Leadership, engaging or engaged ?

“It’s not just engaging others; it is equally as important to stay engaged yourself, particularly when leading major change.”

I found myself saying that recently to one of the directors of an organisation which launched a major change initiative just over eighteen months ago. The change was considerable, involving a change of leadership; of location; with new staff, many at senior level; and new ways of working.

Culturally such change was always going to be difficult. The attitude and behaviour of staff to any change, was always going to be challenging. Recent history bore the scars of a painful failure of leadership, to implement change effectively.

The simple fact is that change requires good leadership. Leadership which shares a clear vision of the future understands where they want the organisation to be. Leadership which has a clear and intelligent sense of what needs to be done to get there, and one which role models the the behaviours and values such a journey will need.

For the CEO this means not only being the catalyst of change; they should be the owner of the vision of the future. They need to be engaging and inspiring others to help co-create the strategies required to make it happen; but above all, they themselves must stay engaged.

All too often we see change initiatives fail because the executive fail to understand the time it takes for true cultural change to take effect. They move on to other things, in other directions; assuming that the reports, and busyness of the organisation means that everything is moving forward, in the right direction.

Leadership for change requires the Executive to be constantly visible; role-models of the future; leading by example; constantly taking stock.

The reality is that perhaps during this process the leaders need to look more closely than ever at themselves. Indeed perhaps they have to change themselves as much if not more than others.

Superstorm Sandy Engaging Leadership

Source: The Telegraph www.telegraph.co.uk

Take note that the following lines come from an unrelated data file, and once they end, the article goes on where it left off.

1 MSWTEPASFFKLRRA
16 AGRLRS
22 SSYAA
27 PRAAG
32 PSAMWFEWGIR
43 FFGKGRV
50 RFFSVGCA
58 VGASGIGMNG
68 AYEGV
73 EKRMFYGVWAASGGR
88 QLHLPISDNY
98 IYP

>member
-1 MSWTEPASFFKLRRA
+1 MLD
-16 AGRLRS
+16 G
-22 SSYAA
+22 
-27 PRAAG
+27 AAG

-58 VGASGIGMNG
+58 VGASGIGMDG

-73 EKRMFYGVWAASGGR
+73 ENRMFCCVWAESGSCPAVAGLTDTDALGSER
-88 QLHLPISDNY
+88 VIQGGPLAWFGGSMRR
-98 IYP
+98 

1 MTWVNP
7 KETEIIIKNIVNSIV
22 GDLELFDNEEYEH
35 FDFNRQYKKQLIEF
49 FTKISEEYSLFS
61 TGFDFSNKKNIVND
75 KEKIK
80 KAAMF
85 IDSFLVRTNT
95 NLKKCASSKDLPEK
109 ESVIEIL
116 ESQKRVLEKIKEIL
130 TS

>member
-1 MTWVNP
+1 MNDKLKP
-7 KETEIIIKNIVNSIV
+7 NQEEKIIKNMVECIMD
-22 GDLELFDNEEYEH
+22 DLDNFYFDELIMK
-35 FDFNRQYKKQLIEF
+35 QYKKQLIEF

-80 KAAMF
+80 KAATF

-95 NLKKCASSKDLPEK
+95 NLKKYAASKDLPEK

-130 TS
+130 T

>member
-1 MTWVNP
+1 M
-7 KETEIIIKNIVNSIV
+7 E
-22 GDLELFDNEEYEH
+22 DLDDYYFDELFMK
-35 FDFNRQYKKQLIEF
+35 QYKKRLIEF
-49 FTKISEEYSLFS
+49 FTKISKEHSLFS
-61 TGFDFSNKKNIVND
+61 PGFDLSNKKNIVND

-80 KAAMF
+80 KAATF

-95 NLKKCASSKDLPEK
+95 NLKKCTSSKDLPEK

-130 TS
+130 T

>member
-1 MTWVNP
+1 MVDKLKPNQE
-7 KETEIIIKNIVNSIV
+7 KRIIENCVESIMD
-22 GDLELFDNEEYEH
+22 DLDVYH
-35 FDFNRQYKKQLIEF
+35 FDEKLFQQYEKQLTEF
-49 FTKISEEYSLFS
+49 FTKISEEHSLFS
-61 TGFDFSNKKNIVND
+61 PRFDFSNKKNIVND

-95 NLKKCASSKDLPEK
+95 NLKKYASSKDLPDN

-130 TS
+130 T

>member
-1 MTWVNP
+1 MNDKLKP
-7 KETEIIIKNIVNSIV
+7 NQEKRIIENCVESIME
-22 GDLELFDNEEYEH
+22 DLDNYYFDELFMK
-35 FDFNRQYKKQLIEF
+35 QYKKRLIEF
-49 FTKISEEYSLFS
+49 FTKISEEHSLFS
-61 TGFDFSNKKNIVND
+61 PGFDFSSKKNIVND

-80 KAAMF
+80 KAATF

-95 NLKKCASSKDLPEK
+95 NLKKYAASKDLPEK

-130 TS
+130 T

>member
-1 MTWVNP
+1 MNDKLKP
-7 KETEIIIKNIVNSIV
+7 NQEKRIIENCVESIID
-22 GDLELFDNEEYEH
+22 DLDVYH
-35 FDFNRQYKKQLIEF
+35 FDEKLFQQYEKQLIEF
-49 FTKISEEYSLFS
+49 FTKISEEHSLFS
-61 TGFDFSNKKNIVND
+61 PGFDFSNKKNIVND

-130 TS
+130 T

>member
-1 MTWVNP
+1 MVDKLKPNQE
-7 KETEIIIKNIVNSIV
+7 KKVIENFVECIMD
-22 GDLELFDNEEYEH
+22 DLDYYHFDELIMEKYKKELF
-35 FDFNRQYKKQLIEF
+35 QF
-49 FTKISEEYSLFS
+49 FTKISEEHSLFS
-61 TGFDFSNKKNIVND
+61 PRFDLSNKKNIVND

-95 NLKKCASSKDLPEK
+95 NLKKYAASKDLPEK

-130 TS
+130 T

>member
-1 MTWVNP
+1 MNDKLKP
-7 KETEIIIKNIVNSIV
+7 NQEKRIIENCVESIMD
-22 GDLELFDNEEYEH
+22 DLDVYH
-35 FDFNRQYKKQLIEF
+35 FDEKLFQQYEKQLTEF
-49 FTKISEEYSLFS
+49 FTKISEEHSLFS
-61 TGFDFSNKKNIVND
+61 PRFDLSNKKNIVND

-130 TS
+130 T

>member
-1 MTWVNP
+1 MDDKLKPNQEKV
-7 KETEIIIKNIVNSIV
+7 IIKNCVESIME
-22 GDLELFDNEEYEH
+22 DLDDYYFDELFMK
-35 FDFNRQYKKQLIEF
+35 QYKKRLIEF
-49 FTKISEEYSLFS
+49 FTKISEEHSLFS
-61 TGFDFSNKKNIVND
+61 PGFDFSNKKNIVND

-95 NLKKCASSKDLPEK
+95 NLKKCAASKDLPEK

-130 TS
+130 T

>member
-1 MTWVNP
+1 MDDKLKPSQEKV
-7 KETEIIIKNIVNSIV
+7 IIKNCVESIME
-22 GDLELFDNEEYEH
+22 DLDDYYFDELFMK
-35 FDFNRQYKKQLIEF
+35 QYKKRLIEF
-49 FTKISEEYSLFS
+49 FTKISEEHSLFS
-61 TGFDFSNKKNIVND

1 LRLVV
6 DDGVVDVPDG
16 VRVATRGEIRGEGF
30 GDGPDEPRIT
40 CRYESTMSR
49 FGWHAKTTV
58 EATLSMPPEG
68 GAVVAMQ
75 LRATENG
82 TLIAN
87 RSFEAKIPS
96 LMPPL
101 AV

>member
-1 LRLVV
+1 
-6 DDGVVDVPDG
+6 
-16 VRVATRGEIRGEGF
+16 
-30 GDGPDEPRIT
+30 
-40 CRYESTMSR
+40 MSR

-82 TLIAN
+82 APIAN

I was watching the news, looking at the destruction and havoc caused by Superstorm Sandy as it swept across the southern states of America; when there he was, President Obama, in his jacket and jeans running down the steps of Airforce One on to the tarmac in New Jersey.

This was not the normal, formal picture of the President; it was not even the image we occasionally see, of him off duty! This was the President showing the world and the American people, that he was in control, and that he was going to lead by example.

The result and the pictures that followed of him comforting ordinary people, said that here is a man showing that he cares, that he is committed to supporting people; that he is leading. The outcome was that even one of his most staunch critics, Chris Christie, Governor of New Jersey, could only look on in admiration and say “It’s really important to have the President of the United States here!”

The quality of our leadership, and the way we conduct ourselves as leaders, is a crucial factor in our ability to engage people; to create that vital emotional attachment to us as their leader and to the organisation we lead.

It’s engagement that motivates and energises people to do things because they want to, rather than to do them because they have to.  To want to give more, do more; go that extra distance. This isn’t rocket science, we all know this, but how often do we really think about our leadership, and the impact it has on those we lead. How often do we ask ourselves,  are our people engaged , motivated and inspired?  As leaders, let’s not forget that it is within our grasp, our responsibility, to do this.

The storm gave America the chance to see Obama being the President, and it looked good, it looked engaging, it looked inspirational.